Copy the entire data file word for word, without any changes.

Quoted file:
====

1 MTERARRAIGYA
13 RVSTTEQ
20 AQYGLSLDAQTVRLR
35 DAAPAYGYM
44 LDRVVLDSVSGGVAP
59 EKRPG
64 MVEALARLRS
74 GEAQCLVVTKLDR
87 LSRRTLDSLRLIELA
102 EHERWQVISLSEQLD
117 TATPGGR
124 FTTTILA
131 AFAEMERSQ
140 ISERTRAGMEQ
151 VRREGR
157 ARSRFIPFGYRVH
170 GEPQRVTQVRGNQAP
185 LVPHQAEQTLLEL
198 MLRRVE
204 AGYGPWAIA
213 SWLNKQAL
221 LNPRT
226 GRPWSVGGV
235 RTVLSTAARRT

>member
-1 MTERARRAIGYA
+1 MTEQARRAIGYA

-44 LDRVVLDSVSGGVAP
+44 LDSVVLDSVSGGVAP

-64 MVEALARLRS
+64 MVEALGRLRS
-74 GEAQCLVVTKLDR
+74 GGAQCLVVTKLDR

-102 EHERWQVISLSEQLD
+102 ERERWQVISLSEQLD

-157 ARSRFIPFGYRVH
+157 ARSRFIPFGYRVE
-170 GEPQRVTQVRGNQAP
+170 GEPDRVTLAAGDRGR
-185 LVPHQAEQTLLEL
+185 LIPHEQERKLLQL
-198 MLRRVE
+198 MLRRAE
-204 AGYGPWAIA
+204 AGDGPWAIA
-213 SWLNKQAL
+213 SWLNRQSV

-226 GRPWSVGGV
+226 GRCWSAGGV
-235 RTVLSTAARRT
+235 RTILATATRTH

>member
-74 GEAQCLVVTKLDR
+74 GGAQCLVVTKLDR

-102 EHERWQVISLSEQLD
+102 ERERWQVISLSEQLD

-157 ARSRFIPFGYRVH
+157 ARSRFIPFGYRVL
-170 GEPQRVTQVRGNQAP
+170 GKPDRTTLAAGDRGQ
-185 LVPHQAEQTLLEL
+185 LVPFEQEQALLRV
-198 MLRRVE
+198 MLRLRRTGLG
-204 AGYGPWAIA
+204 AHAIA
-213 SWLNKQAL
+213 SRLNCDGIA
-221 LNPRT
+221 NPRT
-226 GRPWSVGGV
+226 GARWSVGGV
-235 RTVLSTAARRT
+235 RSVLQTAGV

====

1 MTERARRAIGYA
13 RVSTTEQ
20 AQYGLSLDAQTVRLR
35 DAAPAYGYM
44 LDRVVLDSVSGGVAP
59 EKRPG
64 MVEALARLRS
74 GEAQCLVVTKLDR
87 LSRRTLDSLRLIELA
102 EHERWQVISLSEQLD
117 TATPGGR
124 FTTTILA
131 AFAEMERSQ
140 ISERTRAGMEQ
151 VRREGR
157 ARSRFIPFGYRVH
170 GEPQRVTQVRGNQAP
185 LVPHQAEQTLLEL
198 MLRRVE
204 AGYGPWAIA
213 SWLNKQAL
221 LNPRT
226 GRPWSVGGV
235 RTVLSTAARRT

>member
-1 MTERARRAIGYA
+1 MTEQARRAIGYA

-44 LDRVVLDSVSGGVAP
+44 LDSVVLDSVSGGVAP

-64 MVEALARLRS
+64 MVEALGRLRS
-74 GEAQCLVVTKLDR
+74 GGAQCLVVTKLDR

-102 EHERWQVISLSEQLD
+102 ERERWQVISLSEQLD

-157 ARSRFIPFGYRVH
+157 ARSRFIPFGYRVE
-170 GEPQRVTQVRGNQAP
+170 GEPDRVTLAAGDRGR
-185 LVPHQAEQTLLEL
+185 LIPHEQERKLLQL
-198 MLRRVE
+198 MLRRAE
-204 AGYGPWAIA
+204 AGDGPWAIA
-213 SWLNKQAL
+213 SWLNRQSV

-226 GRPWSVGGV
+226 GRCWSAGGV
-235 RTVLSTAARRT
+235 RTILATATRTH

>member
-74 GEAQCLVVTKLDR
+74 GGAQCLVVTKLDR

-102 EHERWQVISLSEQLD
+102 ERERWQVISLSEQLD

-157 ARSRFIPFGYRVH
+157 ARSRFIPFGYRVL
-170 GEPQRVTQVRGNQAP
+170 GKPDRTTLAAGDRGQ
-185 LVPHQAEQTLLEL
+185 LVPFEQEQALLRV
-198 MLRRVE
+198 MLRLRRTGLG
-204 AGYGPWAIA
+204 AHAIA
-213 SWLNKQAL
+213 SRLNCDGIA
-221 LNPRT
+221 NPRT
-226 GRPWSVGGV
+226 GARWSVGGV
-235 RTVLSTAARRT
+235 RSVLQTAGV